14. Lee, H. K., Dunzendorfer, S., and Tobias, P. S. (2004) Cytoplasmic domain-mediated dimerizations of toll-like receptor 4 observed by beta-lactamase enzyme fragment complementation, J Biol Chem 279, 10564-10574.
singlicate, NOD2, nucleotide-binding oligomerization domain containing 2, CARD15, caspase activation and recruitment domain family member 15, RIP2, RIPK2, receptor-interacting serine-threonine kinase 2, Receptor interacting protein 2, NLR, nucleotide-binding domain leucine-rich repeat-containing protein, enzyme complementation, receptor, reporter assay, beta-lactamase, Bla, CHO cells, fluorescence, CCF4, inhibit, inhibitor, inhibition, protein-protein interaction, Crohn's disease, Blau's syndrome, primary, HTS, 1536, Scripps, Scripps Florida, Scripps Research Institute Molecular Screening Center, SRIMSC, Molecular Libraries Probe Production Centers Network, MLPCN
The purpose of this enzyme fragment complementation assay (13-14) is to identify compounds that inhibit RIPK2-NOD2 binding. This assay uses a CHO cell line that was generated to stably express two beta-lactamase (BLA) fragment fusion proteins: a chimera of RIPK2 fused to BLA fragment "a" and a chimera of NOD2 fused to BLA fragment "b". These cells have constitutive BLA activity due to the interaction of the RIPK2 and NOD2 components of the chimeras, which brings together BLA fragments "a" and "b" to reconstitute full length BLA. As designed, test compounds which interrupt RIPK2 and NOD2 interaction will disrupt BLA reconstitution and reduce BLA activity. BLA activity is detected by measuring fluorescence of the cleavable BLA substrate CCF4, which yields either blue fluorescence at 450 nm (FRET) or green fluorescence at 519 nm (no FRET). Test compounds will be screened for inhibition of constitutive RIPK2-NOD2 binding as measured by changes in the ratio of fluorescence emissions at 450 nm and 519 nm. Clavulanic acid, an inhibitor of BLA activity, was implemented as a non specific control. Compounds are tested in singlicate at a nominal test concentration of 4.98 uM.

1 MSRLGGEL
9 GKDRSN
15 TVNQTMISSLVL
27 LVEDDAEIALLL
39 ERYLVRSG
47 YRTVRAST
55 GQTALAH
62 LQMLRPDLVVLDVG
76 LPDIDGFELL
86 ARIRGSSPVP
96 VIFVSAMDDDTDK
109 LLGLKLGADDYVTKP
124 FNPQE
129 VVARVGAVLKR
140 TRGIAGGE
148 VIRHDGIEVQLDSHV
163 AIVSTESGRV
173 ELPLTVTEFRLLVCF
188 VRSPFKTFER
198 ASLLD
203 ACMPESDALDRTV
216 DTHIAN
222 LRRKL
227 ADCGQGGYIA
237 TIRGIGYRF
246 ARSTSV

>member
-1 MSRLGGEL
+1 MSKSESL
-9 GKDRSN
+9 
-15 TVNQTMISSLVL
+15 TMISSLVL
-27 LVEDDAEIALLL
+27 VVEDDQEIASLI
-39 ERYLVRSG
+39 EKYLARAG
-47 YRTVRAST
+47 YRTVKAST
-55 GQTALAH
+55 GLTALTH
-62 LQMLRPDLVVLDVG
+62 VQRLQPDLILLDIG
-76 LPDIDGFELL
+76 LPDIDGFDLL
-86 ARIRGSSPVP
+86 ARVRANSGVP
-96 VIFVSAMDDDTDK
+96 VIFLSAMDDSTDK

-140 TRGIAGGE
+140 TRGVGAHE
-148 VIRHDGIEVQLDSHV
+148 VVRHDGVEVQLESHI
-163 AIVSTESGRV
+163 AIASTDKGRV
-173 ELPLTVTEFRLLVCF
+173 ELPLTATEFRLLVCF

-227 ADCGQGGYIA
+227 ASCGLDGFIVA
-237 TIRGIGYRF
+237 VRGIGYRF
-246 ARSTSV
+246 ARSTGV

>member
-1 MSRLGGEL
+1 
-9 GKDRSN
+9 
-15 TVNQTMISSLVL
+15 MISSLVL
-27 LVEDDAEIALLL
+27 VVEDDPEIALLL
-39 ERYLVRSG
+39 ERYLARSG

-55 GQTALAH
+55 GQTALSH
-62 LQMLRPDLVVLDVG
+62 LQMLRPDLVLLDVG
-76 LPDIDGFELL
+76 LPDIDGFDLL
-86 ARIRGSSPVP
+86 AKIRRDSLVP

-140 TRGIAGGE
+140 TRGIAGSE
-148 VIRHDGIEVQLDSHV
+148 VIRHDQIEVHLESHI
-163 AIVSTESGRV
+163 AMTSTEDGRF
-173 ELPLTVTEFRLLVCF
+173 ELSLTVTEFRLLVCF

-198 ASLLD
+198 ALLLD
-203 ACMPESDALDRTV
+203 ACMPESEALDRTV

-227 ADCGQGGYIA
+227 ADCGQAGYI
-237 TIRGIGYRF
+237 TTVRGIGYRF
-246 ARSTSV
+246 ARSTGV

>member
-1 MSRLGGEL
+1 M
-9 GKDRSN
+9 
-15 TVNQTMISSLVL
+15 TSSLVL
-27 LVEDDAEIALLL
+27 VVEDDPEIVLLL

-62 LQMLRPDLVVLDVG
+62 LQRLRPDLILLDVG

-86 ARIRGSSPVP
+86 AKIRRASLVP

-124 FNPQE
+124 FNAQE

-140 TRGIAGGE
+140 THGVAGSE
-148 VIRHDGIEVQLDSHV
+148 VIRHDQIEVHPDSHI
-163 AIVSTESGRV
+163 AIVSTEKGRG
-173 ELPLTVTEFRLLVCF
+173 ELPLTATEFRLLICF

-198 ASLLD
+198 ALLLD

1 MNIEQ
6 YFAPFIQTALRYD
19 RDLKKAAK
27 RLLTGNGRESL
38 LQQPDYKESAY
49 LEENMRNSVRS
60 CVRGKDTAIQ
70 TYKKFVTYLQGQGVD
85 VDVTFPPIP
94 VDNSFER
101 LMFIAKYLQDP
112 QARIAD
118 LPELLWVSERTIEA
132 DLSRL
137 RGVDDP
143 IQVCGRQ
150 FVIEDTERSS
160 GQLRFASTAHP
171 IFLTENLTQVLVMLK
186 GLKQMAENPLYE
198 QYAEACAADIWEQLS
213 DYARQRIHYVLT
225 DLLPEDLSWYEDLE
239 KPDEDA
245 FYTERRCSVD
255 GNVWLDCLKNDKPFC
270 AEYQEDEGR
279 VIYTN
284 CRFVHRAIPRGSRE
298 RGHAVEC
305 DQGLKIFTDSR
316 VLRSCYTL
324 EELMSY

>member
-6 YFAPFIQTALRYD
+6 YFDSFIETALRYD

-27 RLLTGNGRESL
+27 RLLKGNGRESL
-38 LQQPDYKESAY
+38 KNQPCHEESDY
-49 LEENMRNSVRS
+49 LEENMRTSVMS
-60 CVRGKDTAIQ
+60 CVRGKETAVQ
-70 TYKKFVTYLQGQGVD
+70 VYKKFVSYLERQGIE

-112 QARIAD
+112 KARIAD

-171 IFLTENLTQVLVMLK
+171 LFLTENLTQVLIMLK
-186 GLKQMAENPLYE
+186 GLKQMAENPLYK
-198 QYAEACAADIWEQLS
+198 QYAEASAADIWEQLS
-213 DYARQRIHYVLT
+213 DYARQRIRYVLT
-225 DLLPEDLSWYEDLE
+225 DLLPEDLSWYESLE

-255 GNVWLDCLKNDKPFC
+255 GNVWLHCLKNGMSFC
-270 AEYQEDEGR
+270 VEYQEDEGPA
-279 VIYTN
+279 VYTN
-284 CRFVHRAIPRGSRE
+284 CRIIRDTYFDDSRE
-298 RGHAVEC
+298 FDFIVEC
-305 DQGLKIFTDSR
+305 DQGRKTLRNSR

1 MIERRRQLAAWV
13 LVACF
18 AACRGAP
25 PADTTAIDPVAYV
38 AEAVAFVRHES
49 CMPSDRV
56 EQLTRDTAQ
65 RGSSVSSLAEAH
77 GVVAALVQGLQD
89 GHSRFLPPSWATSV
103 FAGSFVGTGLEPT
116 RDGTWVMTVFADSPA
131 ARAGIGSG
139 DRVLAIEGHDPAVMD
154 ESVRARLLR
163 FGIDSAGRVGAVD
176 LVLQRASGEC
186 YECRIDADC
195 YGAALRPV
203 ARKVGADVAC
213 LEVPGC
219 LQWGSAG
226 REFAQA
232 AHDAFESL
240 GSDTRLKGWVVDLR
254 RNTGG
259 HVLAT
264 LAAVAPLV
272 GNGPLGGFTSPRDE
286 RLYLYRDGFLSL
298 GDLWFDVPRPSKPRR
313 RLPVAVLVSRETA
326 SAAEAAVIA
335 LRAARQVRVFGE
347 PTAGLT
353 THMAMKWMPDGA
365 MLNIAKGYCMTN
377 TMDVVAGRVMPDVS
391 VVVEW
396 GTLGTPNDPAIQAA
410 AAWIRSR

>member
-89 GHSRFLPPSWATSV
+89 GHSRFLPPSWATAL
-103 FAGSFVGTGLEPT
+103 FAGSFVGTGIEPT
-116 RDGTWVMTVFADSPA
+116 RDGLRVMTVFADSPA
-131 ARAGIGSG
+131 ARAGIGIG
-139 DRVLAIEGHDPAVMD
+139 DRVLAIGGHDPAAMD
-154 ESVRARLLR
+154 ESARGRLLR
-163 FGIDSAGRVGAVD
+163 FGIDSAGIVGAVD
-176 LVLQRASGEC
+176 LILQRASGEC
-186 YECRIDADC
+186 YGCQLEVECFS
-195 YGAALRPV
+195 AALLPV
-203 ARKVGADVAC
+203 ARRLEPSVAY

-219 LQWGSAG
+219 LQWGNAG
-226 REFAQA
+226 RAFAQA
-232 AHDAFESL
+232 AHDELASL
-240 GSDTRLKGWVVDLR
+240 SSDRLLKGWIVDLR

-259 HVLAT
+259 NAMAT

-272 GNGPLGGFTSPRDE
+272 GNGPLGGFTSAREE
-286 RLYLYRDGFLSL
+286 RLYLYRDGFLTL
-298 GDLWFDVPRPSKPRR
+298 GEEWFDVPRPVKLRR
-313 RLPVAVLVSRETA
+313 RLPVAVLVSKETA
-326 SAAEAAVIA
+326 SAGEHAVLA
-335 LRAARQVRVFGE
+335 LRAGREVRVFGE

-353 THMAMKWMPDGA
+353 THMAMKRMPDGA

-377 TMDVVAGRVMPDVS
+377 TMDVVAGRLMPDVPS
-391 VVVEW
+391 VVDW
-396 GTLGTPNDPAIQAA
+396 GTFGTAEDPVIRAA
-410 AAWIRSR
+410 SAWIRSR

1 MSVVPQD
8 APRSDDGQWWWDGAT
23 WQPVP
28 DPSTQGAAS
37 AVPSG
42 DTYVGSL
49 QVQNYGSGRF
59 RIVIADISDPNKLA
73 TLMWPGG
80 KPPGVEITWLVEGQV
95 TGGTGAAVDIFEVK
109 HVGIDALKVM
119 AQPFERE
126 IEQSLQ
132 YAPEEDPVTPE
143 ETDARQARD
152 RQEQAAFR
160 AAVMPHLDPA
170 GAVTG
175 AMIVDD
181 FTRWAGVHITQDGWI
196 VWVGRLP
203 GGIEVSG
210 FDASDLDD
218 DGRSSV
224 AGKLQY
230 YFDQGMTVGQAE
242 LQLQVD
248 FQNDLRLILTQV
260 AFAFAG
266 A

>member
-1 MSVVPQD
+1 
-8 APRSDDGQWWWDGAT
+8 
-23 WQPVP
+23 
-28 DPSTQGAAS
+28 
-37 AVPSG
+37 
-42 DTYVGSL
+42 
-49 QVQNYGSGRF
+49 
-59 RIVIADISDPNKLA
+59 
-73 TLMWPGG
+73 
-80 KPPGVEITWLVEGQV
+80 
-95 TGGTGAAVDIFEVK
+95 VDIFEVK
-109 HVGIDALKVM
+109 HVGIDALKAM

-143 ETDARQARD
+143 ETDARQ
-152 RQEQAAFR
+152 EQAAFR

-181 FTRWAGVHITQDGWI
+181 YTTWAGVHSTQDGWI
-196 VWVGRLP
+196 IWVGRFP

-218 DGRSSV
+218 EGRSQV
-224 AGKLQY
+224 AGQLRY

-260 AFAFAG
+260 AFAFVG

The stably transfected NOD2 RIPK2 CHO cells were cultured in 500 sq cm triple flasks at 37 C and 95% relative humidity (RH). The growth media consisted of Dulbecco's Modified Eagle's Media (DMEM) containing 10% v/v fetal bovine serum, 0.1 mM NEAA, 1 mM Sodium Pyruvate, 25 mM HEPES, 5 mM L-Glutamine, 200 ug/mL geneticin (G418) and 1X Penicillin/Streptomycin.
Prior to assay, cells were suspended to a concentration of approximately 200,000 cells/ml in DMEM (Phenol Red Free), containing 10% v/v fetal bovine serum, 0.1 mM NEAA, 1mM Sodium Pyruvate, 25 mM Hepes, 5 mM L-Glutamine and 1X Penicillin/Streptomycin. To start the assay, 5 uL of assay media was dispensed into the first two columns of a 1536 well plate and 5 ul of cell suspension to the remaining wells (1,000 cells per well). Plates were centrifuged and then incubated at 37 C, 5% CO2 and 95% RH for 19 hours. Next, 25 nL of test compound in DMSO, Clavulanate (200 uM final concentration) or DMSO alone (0.5% final concentration) were added to the appropriate wells and incubated for 30 minutes at 37 C, 5% CO2 and 95% RH.